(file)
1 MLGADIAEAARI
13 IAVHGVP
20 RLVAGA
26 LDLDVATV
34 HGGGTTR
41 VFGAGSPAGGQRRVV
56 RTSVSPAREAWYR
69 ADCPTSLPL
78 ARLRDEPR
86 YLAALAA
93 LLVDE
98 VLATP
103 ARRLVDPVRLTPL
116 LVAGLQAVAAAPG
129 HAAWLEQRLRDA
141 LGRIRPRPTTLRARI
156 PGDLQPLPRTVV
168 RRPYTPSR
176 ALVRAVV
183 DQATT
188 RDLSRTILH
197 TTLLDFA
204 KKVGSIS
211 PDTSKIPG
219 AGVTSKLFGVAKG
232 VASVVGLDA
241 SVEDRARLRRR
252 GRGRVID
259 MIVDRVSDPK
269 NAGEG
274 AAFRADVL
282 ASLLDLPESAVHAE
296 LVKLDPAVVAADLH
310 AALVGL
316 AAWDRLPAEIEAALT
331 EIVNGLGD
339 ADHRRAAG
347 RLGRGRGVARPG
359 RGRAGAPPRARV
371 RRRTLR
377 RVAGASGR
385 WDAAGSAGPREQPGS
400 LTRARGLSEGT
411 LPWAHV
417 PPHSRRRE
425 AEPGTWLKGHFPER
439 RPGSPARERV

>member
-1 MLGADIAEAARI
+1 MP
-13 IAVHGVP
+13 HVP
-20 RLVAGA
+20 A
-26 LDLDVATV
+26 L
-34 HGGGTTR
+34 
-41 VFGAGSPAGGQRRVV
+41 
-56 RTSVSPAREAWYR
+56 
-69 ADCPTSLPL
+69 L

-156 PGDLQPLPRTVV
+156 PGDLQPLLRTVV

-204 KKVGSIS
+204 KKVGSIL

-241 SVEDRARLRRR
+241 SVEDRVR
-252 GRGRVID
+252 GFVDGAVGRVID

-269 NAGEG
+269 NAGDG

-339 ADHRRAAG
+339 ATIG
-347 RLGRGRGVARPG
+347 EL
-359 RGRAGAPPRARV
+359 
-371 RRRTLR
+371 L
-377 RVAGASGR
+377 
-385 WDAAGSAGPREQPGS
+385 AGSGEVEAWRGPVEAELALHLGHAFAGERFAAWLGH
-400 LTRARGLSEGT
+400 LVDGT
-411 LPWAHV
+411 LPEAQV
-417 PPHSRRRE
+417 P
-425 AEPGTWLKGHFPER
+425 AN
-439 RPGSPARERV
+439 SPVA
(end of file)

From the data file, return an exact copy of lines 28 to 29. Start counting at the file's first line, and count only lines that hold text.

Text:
252 GRGRVID
259 MIVDRVSDPK